It was hard being an owner of one of the first BJJ Academies in the Madison Area.  When we first got started there were a lot of questions on how exactly an academy should be run.  When the first “wave” of BJJ hit the U.S., many Brazilians strapped on their black belts on came here for what I call the BJJ Gold Rush.  It was everyone’s chance to build their brands and affiliations here in the U.S. and make a name and a living for themselves.  Being in Madison, Wisconsin, we weren’t necessarily first on the list of stops.  Having come from a warmer climate in Brazil, and many of them also surf fanatics, they seemed to prefer the warmer coastal climates.  Big Surprise!  So it took a long time for many of us to be exposed to “Real” BJJ.

I, like many, got excited about BJJ from watching the first UFCs and seeing it’s efficiency versus larger opponents.   At the time there was very little information available about it and even fewer instructors.  There was no YouTube or Internet streams of technique.  There were almost no books available and only a handful of expensive VHS tapes available in the back pages of Black Belt magazine.  So when someone with a Brazilian sounding name and a black belt showed up in your area, you went and tried to learn something.  It was kind of like the wild west.  You never knew what you were going to get or learn.  Out of this grew several different types of Academies with several different mentalities.  I’m often told by many of the old school BJJ Masters, that we were lied to.  That so many Black Belts came to try and make a quick buck off of BJJ.  That they did a huge disservice to the sport.  Now that mentality is ingrained in U.S. BJJ and should be changed.  We thought it was simply lots of rolling and tapping people out to prove BJJ worked.   We didn’t know how wrong we were!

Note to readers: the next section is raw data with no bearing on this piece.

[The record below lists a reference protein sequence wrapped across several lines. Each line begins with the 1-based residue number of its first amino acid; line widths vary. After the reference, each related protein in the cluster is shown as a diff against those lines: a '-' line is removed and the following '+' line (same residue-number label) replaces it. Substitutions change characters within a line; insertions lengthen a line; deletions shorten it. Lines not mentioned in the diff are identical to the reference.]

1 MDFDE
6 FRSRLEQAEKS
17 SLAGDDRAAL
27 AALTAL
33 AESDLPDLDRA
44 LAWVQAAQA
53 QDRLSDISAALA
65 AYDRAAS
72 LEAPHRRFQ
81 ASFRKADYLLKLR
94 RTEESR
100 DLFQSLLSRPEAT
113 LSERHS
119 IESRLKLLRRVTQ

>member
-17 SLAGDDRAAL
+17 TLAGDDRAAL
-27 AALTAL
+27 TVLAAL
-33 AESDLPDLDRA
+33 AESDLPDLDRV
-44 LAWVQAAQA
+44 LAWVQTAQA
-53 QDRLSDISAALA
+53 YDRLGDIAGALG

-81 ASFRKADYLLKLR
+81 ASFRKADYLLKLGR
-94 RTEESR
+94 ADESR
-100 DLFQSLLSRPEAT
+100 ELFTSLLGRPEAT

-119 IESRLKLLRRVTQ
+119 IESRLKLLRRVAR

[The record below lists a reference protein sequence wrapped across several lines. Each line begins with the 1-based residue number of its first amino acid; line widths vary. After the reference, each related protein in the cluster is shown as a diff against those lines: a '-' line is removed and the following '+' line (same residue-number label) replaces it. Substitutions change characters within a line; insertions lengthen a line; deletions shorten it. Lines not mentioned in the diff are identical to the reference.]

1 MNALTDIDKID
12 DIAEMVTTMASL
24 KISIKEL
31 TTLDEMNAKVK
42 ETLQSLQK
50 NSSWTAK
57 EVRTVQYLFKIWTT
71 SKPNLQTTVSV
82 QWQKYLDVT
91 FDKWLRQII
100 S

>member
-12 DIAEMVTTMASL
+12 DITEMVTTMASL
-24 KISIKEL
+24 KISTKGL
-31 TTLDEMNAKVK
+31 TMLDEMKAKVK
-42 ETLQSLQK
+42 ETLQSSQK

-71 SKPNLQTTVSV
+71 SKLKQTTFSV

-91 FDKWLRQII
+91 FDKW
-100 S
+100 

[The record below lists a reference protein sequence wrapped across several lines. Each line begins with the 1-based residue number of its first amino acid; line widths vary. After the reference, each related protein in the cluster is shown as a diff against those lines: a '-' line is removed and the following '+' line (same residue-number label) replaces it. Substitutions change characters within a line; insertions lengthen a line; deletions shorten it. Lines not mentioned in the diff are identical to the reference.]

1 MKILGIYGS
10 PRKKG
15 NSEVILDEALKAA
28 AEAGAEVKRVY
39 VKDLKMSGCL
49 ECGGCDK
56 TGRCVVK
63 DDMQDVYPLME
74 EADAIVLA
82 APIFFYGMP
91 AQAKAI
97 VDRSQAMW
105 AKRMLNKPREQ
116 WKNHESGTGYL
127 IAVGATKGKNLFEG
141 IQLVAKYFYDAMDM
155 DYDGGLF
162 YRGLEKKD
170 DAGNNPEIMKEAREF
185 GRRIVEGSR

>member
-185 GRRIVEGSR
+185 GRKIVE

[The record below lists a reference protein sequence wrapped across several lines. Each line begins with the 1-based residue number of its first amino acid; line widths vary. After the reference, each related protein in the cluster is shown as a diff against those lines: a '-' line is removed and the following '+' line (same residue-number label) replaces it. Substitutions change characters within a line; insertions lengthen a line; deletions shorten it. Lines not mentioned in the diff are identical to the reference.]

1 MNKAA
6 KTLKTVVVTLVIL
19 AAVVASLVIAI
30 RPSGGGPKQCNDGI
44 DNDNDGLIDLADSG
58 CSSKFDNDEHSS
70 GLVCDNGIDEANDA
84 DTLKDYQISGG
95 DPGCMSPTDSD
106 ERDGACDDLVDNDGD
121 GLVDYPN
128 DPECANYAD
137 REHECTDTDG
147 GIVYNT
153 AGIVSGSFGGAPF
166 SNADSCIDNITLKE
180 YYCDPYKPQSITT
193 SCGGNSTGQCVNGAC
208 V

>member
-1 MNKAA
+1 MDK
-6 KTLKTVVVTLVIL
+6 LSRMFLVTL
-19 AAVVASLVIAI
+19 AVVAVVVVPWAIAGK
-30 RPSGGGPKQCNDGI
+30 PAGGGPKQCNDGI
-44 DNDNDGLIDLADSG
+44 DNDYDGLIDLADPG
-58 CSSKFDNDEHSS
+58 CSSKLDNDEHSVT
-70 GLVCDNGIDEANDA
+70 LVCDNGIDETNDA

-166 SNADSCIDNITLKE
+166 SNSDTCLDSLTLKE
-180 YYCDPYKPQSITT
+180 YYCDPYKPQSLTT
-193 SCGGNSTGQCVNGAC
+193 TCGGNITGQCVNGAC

One thing that has always been important to me, was the effectiveness of Jiu Jitsu.  After all, this was the reason I got involved with BJJ in the first place.  The first UFC was a showcase for different styles of Martial Arts competing against each other, and BJJ had reigned supreme.  So all of us who began to pursue the art after this, did so because we believed it to be a truly effective martial art for self defense and combat.  I still believe this with all my heart.  The real struggle became the balance of trying to run a BJJ academy where we could teach effective Jiu Jitsu, but also actually keep the doors open and lights on.    You walked into some academies and it seemed like walking into a room full of rabid Pitbulls, yet other Academies seemed like belt factories where there was lots of color around everyone’s waist but the level on the mats was very low.  I’d like to say that it’s changed, but many places still fit into one of those two categories.   I have always believed in competition when it comes to BJJ and so it was always important to me that the level in our Academy remain very high.  But it seemed contradictory to running a profitable academy, as the fighters/competitors never have or will pay the bills.  So it seemed like we were stuck with two choices.  Either a small amount of high level students on the mats or a room full of people who enjoyed training, paid their dues, but would never win a championship.

Everything changed when we joined the Alliance Team.   Being a fan of BJJ, I watched the World Championships every year.  Following the top names and teams and seeing the new techniques evolve.  Alliance was at the top of the heap.  They had already one a few world titles back in 1998 and 1999 and then went through some restructuring by releasing some of their athletes who seemed to be subversive to the team.  They seemed to be blossoming again as a new and better team after some refocus.  Alliance had won the World Championships in 2008 and again in 2009, which was when we decided we would like to try and join the team.  The biggest attraction to Alliance was their professionalism.  They seemed to have solved the riddle on how to produce both high level athletes and have a clean, well run, and most importantly, a well attended Academy.  We approached Master Jacare and requested the possibility of becoming part of the Alliance Team.  After a background check, lineage check, and lots of other things to verify we were a good fit, we were officially an Alliance Academy on January 1st 2010.